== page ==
|dc.description.abstract||Cities across the globe are grappling with the costly realities of climate change as the effects of erratic and extreme weather patterns strain local budgets, disrupt economic progress, and adversely impact residents’ quality of life. In response, many have developed community climate action plans that set forth greenhouse gas emissions (GHG) reduction targets, contingent on reliable GHG emissions information for setting policy priorities and for making meaningful progress assessments.
Currently, most cities account for GHG emissions by quantifying only emissions produced within their boundaries. A few others slightly enhance this method of GHG accounting by including outside-boundary emissions related to local community critical infrastructure, such as outside power plant emissions related to local electricity supply. In either case, the GHG accounting is incomplete because it fails to fully account for the community’s real carbon footprint.
This research creates a consumption-based emissions inventory (CBEI) tracking framework for the city of Austin that will substantially enhance the informative value of the city’s existing GHG accounting method, which currently largely focuses on locally-produced emissions. The key objectives of this research were to develop a CBEI framework to make it possible to track the lifecycle of emissions created as a result of goods (with includes food) consumed within the city. Then, to use this framework as a tool for assessing secondary or unintended effects of current policies, as well as evaluating relationships between emissions and select consumer attributes.
Through the lenses of a CBEI framework that provides more visibility into the community’s carbon footprint, this research addressed questions about the relative proportion of direct (in-city) versus indirect (outside-the-city) emissions generated as a result of goods consumed locally within the city of Austin. It will also answer questions about the correlation between household carbon footprint and income, and shed light on economic trends in emissions-intensive goods. I hypothesized that 1) at least half of the GHG emissions created by goods consumed in Austin are created outside the city and, because they are not from local production activities, are not fully captured in the city’s current emissions accounting; 2) that there is a direct correlation between household income and carbon footprint; and 3) that there is a rising trend in demand for carbon intensive goods driven by higher income households.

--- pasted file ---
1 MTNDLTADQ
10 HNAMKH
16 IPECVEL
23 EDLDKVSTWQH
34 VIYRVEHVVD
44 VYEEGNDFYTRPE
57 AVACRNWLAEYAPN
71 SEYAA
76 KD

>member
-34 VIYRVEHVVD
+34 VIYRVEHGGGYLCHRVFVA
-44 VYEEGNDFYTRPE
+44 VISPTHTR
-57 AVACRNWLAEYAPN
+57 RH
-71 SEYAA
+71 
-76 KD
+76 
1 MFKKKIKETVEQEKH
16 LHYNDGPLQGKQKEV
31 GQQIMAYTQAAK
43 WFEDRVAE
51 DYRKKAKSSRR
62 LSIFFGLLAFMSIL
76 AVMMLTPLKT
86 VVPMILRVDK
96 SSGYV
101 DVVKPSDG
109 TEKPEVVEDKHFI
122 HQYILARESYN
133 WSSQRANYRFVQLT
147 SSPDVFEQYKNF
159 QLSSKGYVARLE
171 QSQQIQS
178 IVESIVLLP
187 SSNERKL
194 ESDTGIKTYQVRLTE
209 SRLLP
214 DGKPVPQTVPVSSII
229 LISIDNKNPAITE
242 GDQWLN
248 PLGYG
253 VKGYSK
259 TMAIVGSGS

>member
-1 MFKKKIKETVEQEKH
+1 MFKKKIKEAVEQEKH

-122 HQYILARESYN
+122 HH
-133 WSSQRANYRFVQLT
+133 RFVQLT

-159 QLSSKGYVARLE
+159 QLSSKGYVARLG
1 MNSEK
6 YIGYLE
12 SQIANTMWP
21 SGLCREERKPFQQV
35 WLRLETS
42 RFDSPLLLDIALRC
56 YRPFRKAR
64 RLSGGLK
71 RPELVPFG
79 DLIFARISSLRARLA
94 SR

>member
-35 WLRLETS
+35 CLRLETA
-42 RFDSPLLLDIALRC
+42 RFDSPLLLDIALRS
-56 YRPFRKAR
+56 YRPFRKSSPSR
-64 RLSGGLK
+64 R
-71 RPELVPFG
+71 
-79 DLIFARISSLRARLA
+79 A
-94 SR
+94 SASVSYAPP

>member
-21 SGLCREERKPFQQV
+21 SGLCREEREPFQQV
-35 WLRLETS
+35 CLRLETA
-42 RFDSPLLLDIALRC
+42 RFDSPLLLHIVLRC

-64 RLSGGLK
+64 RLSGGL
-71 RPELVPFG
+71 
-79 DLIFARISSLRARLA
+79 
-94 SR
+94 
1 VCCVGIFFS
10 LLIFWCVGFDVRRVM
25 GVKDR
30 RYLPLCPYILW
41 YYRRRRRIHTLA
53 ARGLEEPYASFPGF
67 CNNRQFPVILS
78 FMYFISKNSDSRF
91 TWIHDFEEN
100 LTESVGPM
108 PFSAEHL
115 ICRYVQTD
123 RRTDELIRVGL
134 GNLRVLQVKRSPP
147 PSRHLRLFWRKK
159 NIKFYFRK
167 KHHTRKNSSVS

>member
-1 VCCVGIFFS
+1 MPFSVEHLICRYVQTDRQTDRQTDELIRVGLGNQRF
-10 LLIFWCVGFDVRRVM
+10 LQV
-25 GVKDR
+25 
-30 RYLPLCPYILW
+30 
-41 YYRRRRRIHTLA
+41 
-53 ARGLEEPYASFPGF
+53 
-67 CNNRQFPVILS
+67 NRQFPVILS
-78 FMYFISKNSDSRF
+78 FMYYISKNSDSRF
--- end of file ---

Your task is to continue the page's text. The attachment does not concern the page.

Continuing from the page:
These hypotheses were tested by using data from a combination of economic and environmental research data repositories to estimate total 2017 direct and indirect goods consumption within the city (in dollars), estimate emissions coefficients for the goods consumed, compute Austin’s consumption-based emissions, and analyze year-over-year demand trends. Also, using census data, I evaluated relationships between emissions information and consumer demographic characteristics.
The results of this research were: a locally-tailored CBEI emissions tracking framework that not only provides a more complete perspective of the community’s real carbon footprint, but also provides policy-makers with clearer direction on where and how to target initiatives, incentives, and strategies to modify behavior in favor of emissions reduction.||